Sunday, December 03, 2006

Learning Styles Continued

In my last post, I wrote about my older son's preference for visual/spatial learning. My younger son, ML, is not quite three so his style is a bit harder to identify but he's showing a definite preference for tactile/kinesthetic (or active) learning. If he can manipulate something, he understands it and remembers. This kid has been loving jigsaw puzzles for over a year - and can pick out the piece he wants from a big pile. Show him where the play button is on the remote control and he'll never forget where it is (and uses it often!) My older son still needs reminders on which buttons to use. Like any self-respecting preschooler, he adores water play and is proud that he knows how to get the temperature just right. Dancing, climbing and jumping are favorites of his. My little ML is very active, however, he easily sinks deep into concentration when doing something engrossing to him like a puzzle or a matching activity.

Some other activities for tactile / kinesthetic learners which you can apply to German immersion:

Crafts. Do a craft and read an accompanying story
Role-play (have kids act out a story they know and help them with the German if necessary)
Dance and sing to German music.
Allow frequent breaks for movement.
Read books with tactile effects. (Lift the flap, glitter effects, touchy-feely). ML loves these kind of books and will "read" them to himself.

Luckily there seems to be a lot of overlap between my two kids' learning styles so I'm not going in two completely different directions most of the time. I wonder what the new baby will be like...?

Learning Styles for German Study

In a continued effort to understand what makes my kids ‘tick’, I have been reading a lot lately about learning styles, and consequently thinking about how it can be applied to expanding a child’s knowledge of German.

I seem to be mainly an auditory-verbal learner which explains why I found German so easy in college – I just listened to the lecture, read the textbooks and learned the rules. I always wondered why everyone said German was so difficult. I loved learning all the rules and their exceptions! My learning style is well-geared toward traditional methods of school instruction.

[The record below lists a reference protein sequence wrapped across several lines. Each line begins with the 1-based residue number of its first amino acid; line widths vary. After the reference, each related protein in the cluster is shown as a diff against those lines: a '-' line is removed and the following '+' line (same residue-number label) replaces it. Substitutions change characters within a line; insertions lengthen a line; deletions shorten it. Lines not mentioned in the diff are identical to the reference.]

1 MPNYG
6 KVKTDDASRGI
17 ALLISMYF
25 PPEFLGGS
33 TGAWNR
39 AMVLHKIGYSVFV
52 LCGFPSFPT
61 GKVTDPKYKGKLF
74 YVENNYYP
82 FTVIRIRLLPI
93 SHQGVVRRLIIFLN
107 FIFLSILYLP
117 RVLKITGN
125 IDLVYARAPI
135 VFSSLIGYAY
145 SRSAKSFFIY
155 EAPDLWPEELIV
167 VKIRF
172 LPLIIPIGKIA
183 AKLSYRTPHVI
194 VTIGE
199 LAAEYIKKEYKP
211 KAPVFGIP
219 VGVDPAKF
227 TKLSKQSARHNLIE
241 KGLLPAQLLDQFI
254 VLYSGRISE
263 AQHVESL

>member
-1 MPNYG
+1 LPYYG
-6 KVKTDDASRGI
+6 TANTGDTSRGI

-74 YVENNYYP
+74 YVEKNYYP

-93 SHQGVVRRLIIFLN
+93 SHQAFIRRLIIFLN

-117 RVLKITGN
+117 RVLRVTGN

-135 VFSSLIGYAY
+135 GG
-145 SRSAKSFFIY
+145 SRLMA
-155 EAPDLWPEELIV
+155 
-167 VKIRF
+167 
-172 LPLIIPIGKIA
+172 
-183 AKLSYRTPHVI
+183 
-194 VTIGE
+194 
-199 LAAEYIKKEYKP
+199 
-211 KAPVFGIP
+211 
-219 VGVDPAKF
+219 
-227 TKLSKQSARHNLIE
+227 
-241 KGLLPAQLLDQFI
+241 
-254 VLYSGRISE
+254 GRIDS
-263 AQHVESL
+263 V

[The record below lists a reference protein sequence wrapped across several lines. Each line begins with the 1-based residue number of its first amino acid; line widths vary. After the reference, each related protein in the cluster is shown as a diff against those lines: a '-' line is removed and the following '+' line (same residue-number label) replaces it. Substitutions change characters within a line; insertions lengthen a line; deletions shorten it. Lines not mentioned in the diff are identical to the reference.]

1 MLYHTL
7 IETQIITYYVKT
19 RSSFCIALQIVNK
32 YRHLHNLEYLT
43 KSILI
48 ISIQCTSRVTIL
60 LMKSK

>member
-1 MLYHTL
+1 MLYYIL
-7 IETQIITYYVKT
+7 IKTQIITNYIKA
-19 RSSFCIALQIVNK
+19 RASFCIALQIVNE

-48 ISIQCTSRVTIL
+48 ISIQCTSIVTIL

Fast forward to my efforts to homeschool my older son, NJ, now 6, and my verbal style is frustrating us both immensely. He is more of a visual-spatial learner and is much more interested in the big picture rather than the small details. He’s extremely creative and is constantly constructing things with his hands. The kid even learned to knit last week! (Yes, I am very proud!) Pesky details, however, are not of much interest to him and he needs to keep moving to learn. No sitting still and listening for this boy! Now that I understood this, our lessons are becoming more effective and productive.

Some ideas geared toward these two learning styles that you can use with your German study:

Auditory/verbal learners
lots of books
Listening to music and audiobooks
For older children, a discussion of the grammar – they may enjoy learning the origins of words and expanding their vocabulary

Visual/spatial learners
– where is Germany on the map – what path did we take when we flew their last time? We love to keep maps handy (map placemats are great) and frequently refer to them when a place is mentioned.
Puzzles – most visual/spatial learners love puzzles. Cut their workbook pages into jigsaw puzzle pieces and they may retain the information easily.
Allow them to draw a picture or model with clay while listening to a story auf Deutsch. When my son’s hands are busy, he’s able to concentrate so much better. And later on you can refer to the picture and ask the child to narrate back the story you told.
Incorporate role-playing into your work. Act out a story using action figures. You can really emphasize the verbs this way. Kids will remember the vocabulary as they visualize what the characters did.
Ask them to visualize. Write vocabulary words in color, ask them to close their eyes and write the word in the air. Ask them to see the word in their mind. If they can visualize it, they will remember it.
Have them build models or dioramas and label the parts in German.
Show them how lessons apply to their everyday lives. Visual/spatial learners need to see the big picture. Encourage them to write to other German-speakers, plan a pretend trip to Germany (where will you go, what will you do, what language might you need to use to get around, etc.)

Coming soonideas for tactile/kinesthetic learners.

For more information on learning styles, see this great series at Montessori for Everyone.